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Lead Training a Dog That Pulls

Chihuahua in grass pulling against the leash

Dogs can aptly be described as “man’s best friend” owing to their close affinity towards their human masters. However, a multitude of owners run into problems about the lead training of a dog that pulls on the leash. This ‘strange arrogance’ on the part of your canine companion can be a really troublesome affair. If your pup does the same, read on to learn how you can counter this behavior.

Why Does My Dog Pull on the Leash?

Many reasons can instigate your pup to pull the lead while walking. These underlying causes can range from an uncomfortable harness to the general lack of training. Therefore, it is difficult to identify the exact cause, and you will need to use inductive reasoning to determine it. Some of the reasons that might urge a dog to pull his/her lead are as follows.

Pleasure-Seeking Nature

Woman walking dog on leash on a brick boardwalk with the dog pulling against the lead

The disposition of a dog can be traced back to the theory of utilitarianism. It states that canines are always looking to enhance their pleasure over pain. When dogs go out for a walk, they are always looking for some fun. They consider the leash as the only hurdle to attain their perceived “pleasure” and try to attain freedom from it.


It is quite a well-documented fact that animal aggressiveness varies a lot just as with us humans. According to Positively, some pups are innately aggressive and have that “Lead-from-Front” essence. They will try to lead their masters by moving forward to prove that they are worthy of leadership. This behavior engenders a tussle between the master and his/her pooch, which can manifest into pulling the leash.

Adventurous Disposition

Yellow Labrador retriever pulling against owner, fighting for the leash

Being freedom-loving creatures, it’s natural for dogs to explore new things in their environment. The walks with their masters provide them with the perfect opportunity to explore the world. For example, they visualize the colorful surroundings, green pastures, and ongoing traffic on the road. They are also stimulated by “specie-peers”, strong environmental odor, and a sense of perceived danger.

Faster Walking Speed

Dogster explains that canines are generally faster than their human counterparts. Hence, their walking speed is often bottlenecked by the pace of the owner and they have to move slower. Sometimes, the dogs just can’t take the “ponderous” stroll of their masters and deliberately try to move faster. This results in a clash between the owner and the dog that leads to leash pulling.

Uncomfortable Harness

Corgi puppy laying down on a prick walkway refusing to move while wearing a harness and lead

The harnessing equipment which is employed for controlling the movement of the dog can also cause the problem. For example, head-halters can become quite excruciating for the dog while short leashes can also result in leash pulling. The pulling effect exerts painful strain on the neck of your pup which can result in some more resistance. Additionally, untrained dogs can find it difficult to cope with the training equipment and are more prone to non-compliant behavior.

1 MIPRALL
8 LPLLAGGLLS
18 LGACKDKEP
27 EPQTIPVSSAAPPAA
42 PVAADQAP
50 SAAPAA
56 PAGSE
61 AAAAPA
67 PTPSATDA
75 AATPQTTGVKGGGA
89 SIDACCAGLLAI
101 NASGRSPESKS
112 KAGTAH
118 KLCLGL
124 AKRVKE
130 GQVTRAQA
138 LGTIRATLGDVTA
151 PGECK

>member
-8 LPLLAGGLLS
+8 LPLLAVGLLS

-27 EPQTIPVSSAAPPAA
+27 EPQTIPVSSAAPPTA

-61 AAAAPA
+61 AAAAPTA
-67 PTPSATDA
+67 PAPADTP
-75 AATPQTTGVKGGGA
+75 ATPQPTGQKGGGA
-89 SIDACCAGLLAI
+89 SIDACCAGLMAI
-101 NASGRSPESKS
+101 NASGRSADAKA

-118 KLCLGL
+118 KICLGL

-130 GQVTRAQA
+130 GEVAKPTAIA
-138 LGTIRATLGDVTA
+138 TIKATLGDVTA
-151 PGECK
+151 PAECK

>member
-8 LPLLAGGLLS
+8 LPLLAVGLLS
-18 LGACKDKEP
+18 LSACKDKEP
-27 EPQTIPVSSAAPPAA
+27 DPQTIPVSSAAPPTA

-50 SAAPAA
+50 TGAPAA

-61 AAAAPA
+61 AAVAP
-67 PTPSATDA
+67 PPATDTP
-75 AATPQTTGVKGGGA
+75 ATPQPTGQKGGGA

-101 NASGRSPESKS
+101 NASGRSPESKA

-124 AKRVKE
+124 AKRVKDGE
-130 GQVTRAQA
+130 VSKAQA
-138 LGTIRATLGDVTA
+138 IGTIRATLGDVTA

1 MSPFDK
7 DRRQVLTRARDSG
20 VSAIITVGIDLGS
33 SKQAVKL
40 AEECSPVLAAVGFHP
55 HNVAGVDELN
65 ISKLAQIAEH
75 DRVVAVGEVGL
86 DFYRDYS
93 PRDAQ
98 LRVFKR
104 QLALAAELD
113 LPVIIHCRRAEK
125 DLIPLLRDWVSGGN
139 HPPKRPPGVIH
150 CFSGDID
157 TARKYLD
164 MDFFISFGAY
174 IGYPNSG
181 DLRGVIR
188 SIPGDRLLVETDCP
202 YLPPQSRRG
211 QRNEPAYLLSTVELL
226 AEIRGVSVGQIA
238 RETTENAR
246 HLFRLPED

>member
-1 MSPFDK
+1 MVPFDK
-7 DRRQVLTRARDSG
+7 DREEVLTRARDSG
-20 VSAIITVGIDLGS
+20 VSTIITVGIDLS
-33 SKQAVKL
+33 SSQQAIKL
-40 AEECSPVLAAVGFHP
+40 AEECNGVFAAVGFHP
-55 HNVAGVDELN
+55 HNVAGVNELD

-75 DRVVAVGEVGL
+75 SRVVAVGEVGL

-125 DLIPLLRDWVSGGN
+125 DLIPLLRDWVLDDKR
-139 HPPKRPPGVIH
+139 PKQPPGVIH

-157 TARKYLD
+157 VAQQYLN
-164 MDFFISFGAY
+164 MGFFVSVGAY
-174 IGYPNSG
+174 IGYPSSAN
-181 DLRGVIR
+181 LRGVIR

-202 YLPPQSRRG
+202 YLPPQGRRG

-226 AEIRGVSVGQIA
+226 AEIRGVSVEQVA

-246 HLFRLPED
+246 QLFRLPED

How Can I Give Lead Training to a Dog That Pulls?

Although it is common for dogs to exhibit inappropriate behavior towards their masters, they are not impossible to train. Through effective and prudent measures, you can train your pooch to refrain from leash pulling during walks. The following are some easy and doable techniques to make your canine more cooperative (to lead training).

Comfortable Equipment

Yellow Labrador retriever walking on a lead next to a couple.

Head-halters are not recommended at all because they can cause pain to the dog. They exert a sudden, excruciating pressure on the face of the animal when the leash is pulled. As a result, your dog feels discomfort and becomes annoyed.

Contrastingly, full-body harnesses are preferred because they effectively distribute the force of pulling the leash over the entire body. This means that your pup won’t feel much discomfort with this product. Therefore, they are more suitable for controlling the direction of your pooch.

 “Obey and Reward” Technique

Dogs Trust mentioned that canines are stimulated by rewards especially when the reward is scrumptious. If they are pulling on the leash, you can control the situation by connecting the obeyance with a tasty meal.

Owners must try to make the dog follow his/her direction. If your pet complies with the command, immediately reward him/her with a delicious snack. This Obey and Reward technique will internalize within the animal psyche that obeying the commands results in a reward. This will inculcate internal discipline within the dog.

Use a Loose Leash

Jack Russell terrier walking beside a human down a sidewalk on a loose leash

Trust is key in an owner-pet relationship. Dog parents should try to use a loose leash as it gives more room to the canine for movement. It gives the dog a semblance of freedom. A relaxed leash, along with regular motivating chants, can develop effective coordination between the owner and dog.

Teach Dog Commands

You must teach certain hand gestures (or dog commands) to your furry friend to keep him/her under control. These commands point towards key directional movements that can be instructed to the dog. The Obey and Reward technique can be used to teach most of these commands. Some particular commands are used at an appropriate time, like when the dog is unresponsive.

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